I think I would classify myself as DIY (do-it-yourself) bike owner – the type of motorcycle rider who can at least tackle a good number of basic motorcycle maintenance and repair. For those jobs though that I can’t or shouldn’t handle, that’s when I take my bikes to Evolution Motorcycles – the only motorcycle full-service shop in Northern California that I ever take my bikes to.
Owned and ran by Rob and Jane Sissons, I’ve effectively been a fly-in-the-walls of their shop since I first took my business to them about seven years ago, when Rob took my 1996 Kawasaki ZX7R at a moment’s notice, just before I was due to make my very first trackday on that bike and it wouldn’t start. Rob sorted it then, and he sorted many more of my bikes since. The rest has simply been friendship history.
Rob Sissons, owner and head mechanic.
While nowhere near Rob’s mechanical aptitude, I’m adept enough to tackle the basic stuff and understand the concept of more complex ones to know when to hand them off to Rob because I either don’t have the time, the (special) tools, or the experience. I’ll admit though, I’m pretty sure there has been a time or two when Rob had to clean up after me and my attempts at working on my own bikes.
And so that gave me the idea for this blog entry; what were the most common things they’ve had to deal with from people who attempt to work on their own bikes?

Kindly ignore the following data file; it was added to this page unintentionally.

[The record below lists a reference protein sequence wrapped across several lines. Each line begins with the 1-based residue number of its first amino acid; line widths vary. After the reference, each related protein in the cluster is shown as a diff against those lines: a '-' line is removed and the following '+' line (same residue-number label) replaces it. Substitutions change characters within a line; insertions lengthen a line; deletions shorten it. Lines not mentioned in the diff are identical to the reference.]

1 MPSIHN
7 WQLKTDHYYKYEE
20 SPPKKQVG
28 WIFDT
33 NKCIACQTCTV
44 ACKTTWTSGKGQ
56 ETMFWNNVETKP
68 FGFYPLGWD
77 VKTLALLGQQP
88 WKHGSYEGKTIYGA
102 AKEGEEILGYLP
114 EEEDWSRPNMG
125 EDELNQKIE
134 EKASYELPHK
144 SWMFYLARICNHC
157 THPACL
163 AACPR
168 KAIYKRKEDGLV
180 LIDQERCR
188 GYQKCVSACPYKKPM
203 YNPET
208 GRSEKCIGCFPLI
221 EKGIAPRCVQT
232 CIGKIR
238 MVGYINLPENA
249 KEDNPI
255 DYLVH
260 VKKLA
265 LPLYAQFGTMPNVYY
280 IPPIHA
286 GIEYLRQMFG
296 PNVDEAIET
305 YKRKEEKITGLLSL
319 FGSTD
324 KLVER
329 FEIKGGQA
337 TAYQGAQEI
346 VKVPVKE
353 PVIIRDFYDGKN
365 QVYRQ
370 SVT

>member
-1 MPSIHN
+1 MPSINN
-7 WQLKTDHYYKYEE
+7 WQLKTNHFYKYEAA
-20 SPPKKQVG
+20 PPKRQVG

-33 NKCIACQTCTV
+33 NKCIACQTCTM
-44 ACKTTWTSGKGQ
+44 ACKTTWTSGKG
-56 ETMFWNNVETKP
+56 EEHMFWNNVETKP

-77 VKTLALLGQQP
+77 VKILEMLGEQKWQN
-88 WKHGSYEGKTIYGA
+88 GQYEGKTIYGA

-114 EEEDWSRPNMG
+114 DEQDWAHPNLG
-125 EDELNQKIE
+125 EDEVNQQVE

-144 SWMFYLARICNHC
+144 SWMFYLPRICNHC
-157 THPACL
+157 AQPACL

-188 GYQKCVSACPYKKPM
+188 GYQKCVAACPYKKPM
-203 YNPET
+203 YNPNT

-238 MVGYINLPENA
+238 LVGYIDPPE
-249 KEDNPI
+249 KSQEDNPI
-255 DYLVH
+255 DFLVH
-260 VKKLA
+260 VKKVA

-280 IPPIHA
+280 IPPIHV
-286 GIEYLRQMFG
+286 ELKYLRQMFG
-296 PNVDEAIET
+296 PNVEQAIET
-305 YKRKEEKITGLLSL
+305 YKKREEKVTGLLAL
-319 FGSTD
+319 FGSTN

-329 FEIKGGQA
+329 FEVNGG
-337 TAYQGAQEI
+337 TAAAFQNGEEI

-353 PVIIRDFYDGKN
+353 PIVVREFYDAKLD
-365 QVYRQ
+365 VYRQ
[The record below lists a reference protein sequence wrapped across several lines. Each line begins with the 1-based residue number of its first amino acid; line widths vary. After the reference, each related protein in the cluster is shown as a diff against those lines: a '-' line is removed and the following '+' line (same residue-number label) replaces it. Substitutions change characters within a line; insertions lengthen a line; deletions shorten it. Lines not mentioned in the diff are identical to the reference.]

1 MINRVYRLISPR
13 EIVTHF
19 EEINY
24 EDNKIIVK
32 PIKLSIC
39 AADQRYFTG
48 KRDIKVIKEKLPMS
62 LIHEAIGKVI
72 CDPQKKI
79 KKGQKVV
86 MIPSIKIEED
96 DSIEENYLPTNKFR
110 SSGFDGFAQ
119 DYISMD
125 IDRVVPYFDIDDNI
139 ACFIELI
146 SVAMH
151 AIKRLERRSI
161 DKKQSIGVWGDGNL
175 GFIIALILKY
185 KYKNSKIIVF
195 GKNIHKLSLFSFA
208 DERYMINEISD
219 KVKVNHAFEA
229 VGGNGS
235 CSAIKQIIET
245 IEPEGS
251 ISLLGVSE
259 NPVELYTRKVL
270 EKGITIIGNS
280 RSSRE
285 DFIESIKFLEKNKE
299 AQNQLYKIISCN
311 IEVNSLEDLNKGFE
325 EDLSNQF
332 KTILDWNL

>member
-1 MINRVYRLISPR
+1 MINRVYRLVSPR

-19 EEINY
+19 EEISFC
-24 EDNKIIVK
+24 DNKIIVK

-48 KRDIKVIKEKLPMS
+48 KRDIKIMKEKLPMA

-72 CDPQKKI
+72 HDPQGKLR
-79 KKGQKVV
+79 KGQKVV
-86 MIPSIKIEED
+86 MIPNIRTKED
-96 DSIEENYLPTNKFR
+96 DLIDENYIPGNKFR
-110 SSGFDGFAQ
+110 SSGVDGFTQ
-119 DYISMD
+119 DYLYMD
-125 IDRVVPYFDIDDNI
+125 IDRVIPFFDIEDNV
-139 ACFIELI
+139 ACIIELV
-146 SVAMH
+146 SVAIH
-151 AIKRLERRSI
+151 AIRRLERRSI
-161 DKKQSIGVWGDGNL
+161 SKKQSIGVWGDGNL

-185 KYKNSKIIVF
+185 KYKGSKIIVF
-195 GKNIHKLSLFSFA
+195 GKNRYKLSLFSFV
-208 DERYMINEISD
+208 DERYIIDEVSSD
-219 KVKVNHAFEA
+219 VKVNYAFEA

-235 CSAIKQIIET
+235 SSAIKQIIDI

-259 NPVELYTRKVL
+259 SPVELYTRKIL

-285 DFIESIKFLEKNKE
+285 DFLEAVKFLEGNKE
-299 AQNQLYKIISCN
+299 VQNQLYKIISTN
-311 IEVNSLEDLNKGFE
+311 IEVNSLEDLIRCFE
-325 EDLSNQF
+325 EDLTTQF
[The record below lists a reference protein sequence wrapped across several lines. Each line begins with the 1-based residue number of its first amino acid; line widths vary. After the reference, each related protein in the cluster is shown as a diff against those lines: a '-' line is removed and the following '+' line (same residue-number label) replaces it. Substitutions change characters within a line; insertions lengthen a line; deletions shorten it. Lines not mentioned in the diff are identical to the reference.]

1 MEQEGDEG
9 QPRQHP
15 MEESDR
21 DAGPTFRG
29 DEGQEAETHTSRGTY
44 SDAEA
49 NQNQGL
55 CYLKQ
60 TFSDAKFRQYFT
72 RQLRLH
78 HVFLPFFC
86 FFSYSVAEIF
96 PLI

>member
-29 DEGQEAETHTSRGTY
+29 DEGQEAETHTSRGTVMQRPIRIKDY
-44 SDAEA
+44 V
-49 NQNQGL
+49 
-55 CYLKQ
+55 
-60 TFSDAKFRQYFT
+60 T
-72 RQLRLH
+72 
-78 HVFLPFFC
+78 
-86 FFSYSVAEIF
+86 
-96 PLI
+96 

So I asked Rob and his two other mechanics, Mike and Steve, and though each of them had to take a minute to think about it, once the floodgates were open, it just kept pouring! They had so much to add, I had to narrow it down to the top choices that all three of them could agree on.
So I present to you…
The Three Most Common Issues Professional Mechanics Deal With From DIY Mechanics:
- Having to correct their mistakes.
- Having to fix their attempts at correcting their mistakes.
- Using standard bolts in a metric thread, and vice versa.
Mike and Steve – they're professionals, I swear!
So there you have it, and please don’t think this as some kind of deterrent to trying bike servicing on your own. Rather, just keep this short list in mind, so maybe the next time you’re trying to do something on your bike by yourself and there’s a voice in your head telling you not to or to stop where you are, that perhaps you'll listen to it. If something feels off, then maybe it is, and maybe that’s when it’s best to take it to a professional.
While learning from mistakes can be one of the best ways to learn, there is something you can do about how expensive the lesson ends up costing you.
If nothing else, leave with this one little nugget of wisdom: If it doesn’t feel like it fits, don't force it!